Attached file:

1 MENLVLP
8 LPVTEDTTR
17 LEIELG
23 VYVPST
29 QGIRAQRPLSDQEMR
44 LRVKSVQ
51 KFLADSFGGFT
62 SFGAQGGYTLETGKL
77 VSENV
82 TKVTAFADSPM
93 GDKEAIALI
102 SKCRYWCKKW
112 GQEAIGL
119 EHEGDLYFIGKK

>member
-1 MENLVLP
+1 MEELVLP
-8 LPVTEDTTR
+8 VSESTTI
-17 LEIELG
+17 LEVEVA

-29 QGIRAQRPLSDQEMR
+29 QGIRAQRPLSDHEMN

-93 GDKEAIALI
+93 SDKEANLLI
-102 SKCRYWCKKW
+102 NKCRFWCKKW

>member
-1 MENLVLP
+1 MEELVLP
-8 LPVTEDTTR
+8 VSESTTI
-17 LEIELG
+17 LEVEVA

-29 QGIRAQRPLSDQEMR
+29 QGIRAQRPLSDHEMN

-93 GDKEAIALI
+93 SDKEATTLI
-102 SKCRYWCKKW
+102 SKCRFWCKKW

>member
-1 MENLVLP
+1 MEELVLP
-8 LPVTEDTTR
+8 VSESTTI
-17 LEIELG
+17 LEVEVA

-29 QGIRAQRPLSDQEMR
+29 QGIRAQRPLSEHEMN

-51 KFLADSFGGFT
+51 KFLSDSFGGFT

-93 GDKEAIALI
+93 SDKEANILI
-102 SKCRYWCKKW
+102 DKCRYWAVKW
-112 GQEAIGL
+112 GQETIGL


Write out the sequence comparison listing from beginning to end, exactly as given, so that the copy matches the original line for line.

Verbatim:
1 MENLVLP
8 LPVTEDTTR
17 LEIELG
23 VYVPST
29 QGIRAQRPLSDQEMR
44 LRVKSVQ
51 KFLADSFGGFT
62 SFGAQGGYTLETGKL
77 VSENV
82 TKVTAFADSPM
93 GDKEAIALI
102 SKCRYWCKKW
112 GQEAIGL
119 EHEGDLYFIGKK

>member
-1 MENLVLP
+1 MEELVLP
-8 LPVTEDTTR
+8 VSESTTI
-17 LEIELG
+17 LEVEVA

-29 QGIRAQRPLSDQEMR
+29 QGIRAQRPLSDHEMN

-93 GDKEAIALI
+93 SDKEANLLI
-102 SKCRYWCKKW
+102 NKCRFWCKKW

>member
-1 MENLVLP
+1 MEELVLP
-8 LPVTEDTTR
+8 VSESTTI
-17 LEIELG
+17 LEVEVA

-29 QGIRAQRPLSDQEMR
+29 QGIRAQRPLSDHEMN

-93 GDKEAIALI
+93 SDKEATTLI
-102 SKCRYWCKKW
+102 SKCRFWCKKW

>member
-1 MENLVLP
+1 MEELVLP
-8 LPVTEDTTR
+8 VSESTTI
-17 LEIELG
+17 LEVEVA

-29 QGIRAQRPLSDQEMR
+29 QGIRAQRPLSEHEMN

-51 KFLADSFGGFT
+51 KFLSDSFGGFT

-93 GDKEAIALI
+93 SDKEANILI
-102 SKCRYWCKKW
+102 DKCRYWAVKW
-112 GQEAIGL
+112 GQETIGL